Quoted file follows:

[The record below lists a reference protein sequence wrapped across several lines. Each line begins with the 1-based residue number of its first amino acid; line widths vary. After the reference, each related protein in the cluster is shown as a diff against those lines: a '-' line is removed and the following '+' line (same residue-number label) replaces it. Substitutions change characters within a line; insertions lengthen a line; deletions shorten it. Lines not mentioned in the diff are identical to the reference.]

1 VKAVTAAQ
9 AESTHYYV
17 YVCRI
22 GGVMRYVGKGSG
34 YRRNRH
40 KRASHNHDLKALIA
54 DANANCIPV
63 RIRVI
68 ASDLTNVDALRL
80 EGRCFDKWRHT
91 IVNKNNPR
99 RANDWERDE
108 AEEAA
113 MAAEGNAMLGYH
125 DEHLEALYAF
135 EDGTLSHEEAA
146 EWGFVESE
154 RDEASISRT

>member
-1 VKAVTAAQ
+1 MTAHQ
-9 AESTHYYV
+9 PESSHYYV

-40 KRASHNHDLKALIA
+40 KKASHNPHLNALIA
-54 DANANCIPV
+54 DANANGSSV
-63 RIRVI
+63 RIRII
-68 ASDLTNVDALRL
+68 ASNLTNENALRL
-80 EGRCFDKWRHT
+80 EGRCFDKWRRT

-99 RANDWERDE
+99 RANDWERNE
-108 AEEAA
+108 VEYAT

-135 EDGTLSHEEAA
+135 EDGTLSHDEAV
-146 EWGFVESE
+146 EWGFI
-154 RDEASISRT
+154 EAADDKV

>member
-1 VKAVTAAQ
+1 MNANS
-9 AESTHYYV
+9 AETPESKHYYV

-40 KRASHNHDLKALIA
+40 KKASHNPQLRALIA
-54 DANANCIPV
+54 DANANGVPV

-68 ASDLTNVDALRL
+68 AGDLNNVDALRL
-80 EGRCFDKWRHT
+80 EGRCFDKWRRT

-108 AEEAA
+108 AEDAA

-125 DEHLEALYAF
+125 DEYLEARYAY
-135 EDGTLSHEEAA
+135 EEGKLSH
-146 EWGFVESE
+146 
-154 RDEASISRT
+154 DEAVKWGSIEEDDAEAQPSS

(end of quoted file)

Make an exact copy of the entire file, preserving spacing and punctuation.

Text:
[The record below lists a reference protein sequence wrapped across several lines. Each line begins with the 1-based residue number of its first amino acid; line widths vary. After the reference, each related protein in the cluster is shown as a diff against those lines: a '-' line is removed and the following '+' line (same residue-number label) replaces it. Substitutions change characters within a line; insertions lengthen a line; deletions shorten it. Lines not mentioned in the diff are identical to the reference.]

1 VKAVTAAQ
9 AESTHYYV
17 YVCRI
22 GGVMRYVGKGSG
34 YRRNRH
40 KRASHNHDLKALIA
54 DANANCIPV
63 RIRVI
68 ASDLTNVDALRL
80 EGRCFDKWRHT
91 IVNKNNPR
99 RANDWERDE
108 AEEAA
113 MAAEGNAMLGYH
125 DEHLEALYAF
135 EDGTLSHEEAA
146 EWGFVESE
154 RDEASISRT

>member
-1 VKAVTAAQ
+1 MTAHQ
-9 AESTHYYV
+9 PESSHYYV

-40 KRASHNHDLKALIA
+40 KKASHNPHLNALIA
-54 DANANCIPV
+54 DANANGSSV
-63 RIRVI
+63 RIRII
-68 ASDLTNVDALRL
+68 ASNLTNENALRL
-80 EGRCFDKWRHT
+80 EGRCFDKWRRT

-99 RANDWERDE
+99 RANDWERNE
-108 AEEAA
+108 VEYAT

-135 EDGTLSHEEAA
+135 EDGTLSHDEAV
-146 EWGFVESE
+146 EWGFI
-154 RDEASISRT
+154 EAADDKV

>member
-1 VKAVTAAQ
+1 MNANS
-9 AESTHYYV
+9 AETPESKHYYV

-40 KRASHNHDLKALIA
+40 KKASHNPQLRALIA
-54 DANANCIPV
+54 DANANGVPV

-68 ASDLTNVDALRL
+68 AGDLNNVDALRL
-80 EGRCFDKWRHT
+80 EGRCFDKWRRT

-108 AEEAA
+108 AEDAA

-125 DEHLEALYAF
+125 DEYLEARYAY
-135 EDGTLSHEEAA
+135 EEGKLSH
-146 EWGFVESE
+146 
-154 RDEASISRT
+154 DEAVKWGSIEEDDAEAQPSS